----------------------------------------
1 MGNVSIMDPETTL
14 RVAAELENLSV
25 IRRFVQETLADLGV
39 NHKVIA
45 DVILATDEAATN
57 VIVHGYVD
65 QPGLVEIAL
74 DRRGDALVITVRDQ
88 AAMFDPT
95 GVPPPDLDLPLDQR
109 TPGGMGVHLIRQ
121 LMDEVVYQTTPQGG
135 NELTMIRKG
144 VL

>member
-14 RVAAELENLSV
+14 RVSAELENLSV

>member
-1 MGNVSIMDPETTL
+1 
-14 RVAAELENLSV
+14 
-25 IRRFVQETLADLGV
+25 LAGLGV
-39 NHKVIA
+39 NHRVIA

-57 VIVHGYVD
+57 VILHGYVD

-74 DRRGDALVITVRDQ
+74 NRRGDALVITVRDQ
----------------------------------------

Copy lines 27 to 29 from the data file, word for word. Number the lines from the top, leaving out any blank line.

-57 VIVHGYVD
+57 VILHGYVD

-74 DRRGDALVITVRDQ